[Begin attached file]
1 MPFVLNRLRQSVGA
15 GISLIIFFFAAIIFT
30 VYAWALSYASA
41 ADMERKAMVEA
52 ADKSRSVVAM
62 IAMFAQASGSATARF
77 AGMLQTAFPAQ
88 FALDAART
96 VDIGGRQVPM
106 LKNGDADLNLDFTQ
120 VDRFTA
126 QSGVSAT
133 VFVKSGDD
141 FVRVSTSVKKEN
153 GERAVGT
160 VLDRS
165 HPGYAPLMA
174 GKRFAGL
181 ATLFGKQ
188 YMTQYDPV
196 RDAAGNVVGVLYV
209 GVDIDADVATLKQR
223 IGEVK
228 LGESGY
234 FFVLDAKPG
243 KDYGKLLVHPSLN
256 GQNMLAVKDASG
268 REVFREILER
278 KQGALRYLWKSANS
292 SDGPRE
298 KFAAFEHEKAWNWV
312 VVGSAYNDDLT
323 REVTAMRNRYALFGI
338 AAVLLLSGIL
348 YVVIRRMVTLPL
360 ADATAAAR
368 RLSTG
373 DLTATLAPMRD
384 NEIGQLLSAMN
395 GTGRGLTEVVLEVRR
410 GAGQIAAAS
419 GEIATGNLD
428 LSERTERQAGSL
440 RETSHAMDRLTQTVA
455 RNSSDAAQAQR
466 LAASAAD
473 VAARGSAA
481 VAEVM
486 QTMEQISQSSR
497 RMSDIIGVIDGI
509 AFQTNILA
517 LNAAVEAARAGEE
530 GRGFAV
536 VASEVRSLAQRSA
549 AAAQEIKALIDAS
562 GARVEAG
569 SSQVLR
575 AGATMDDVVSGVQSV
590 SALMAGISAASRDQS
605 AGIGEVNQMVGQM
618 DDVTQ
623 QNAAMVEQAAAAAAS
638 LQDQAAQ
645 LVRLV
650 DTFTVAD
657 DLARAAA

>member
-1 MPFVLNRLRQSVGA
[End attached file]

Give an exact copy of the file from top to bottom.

1 MPFVLNRLRQSVGA
15 GISLIIFFFAAIIFT
30 VYAWALSYASA
41 ADMERKAMVEA
52 ADKSRSVVAM
62 IAMFAQASGSATARF
77 AGMLQTAFPAQ
88 FALDAART
96 VDIGGRQVPM
106 LKNGDADLNLDFTQ
120 VDRFTA
126 QSGVSAT
133 VFVKSGDD
141 FVRVSTSVKKEN
153 GERAVGT
160 VLDRS
165 HPGYAPLMA
174 GKRFAGL
181 ATLFGKQ
188 YMTQYDPV
196 RDAAGNVVGVLYV
209 GVDIDADVATLKQR
223 IGEVK
228 LGESGY
234 FFVLDAKPG
243 KDYGKLLVHPSLN
256 GQNMLAVKDASG
268 REVFREILER
278 KQGALRYLWKSANS
292 SDGPRE
298 KFAAFEHEKAWNWV
312 VVGSAYNDDLT
323 REVTAMRNRYALFGI
338 AAVLLLSGIL
348 YVVIRRMVTLPL
360 ADATAAAR
368 RLSTG
373 DLTATLAPMRD
384 NEIGQLLSAMN
395 GTGRGLTEVVLEVRR
410 GAGQIAAAS
419 GEIATGNLD
428 LSERTERQAGSL
440 RETSHAMDRLTQTVA
455 RNSSDAAQAQR
466 LAASAAD
473 VAARGSAA
481 VAEVM
486 QTMEQISQSSR
497 RMSDIIGVIDGI
509 AFQTNILA
517 LNAAVEAARAGEE
530 GRGFAV
536 VASEVRSLAQRSA
549 AAAQEIKALIDAS
562 GARVEAG
569 SSQVLR
575 AGATMDDVVSGVQSV
590 SALMAGISAASRDQS
605 AGIGEVNQMVGQM
618 DDVTQ
623 QNAAMVEQAAAAAAS
638 LQDQAAQ
645 LVRLV
650 DTFTVAD
657 DLARAAA

>member
-1 MPFVLNRLRQSVGA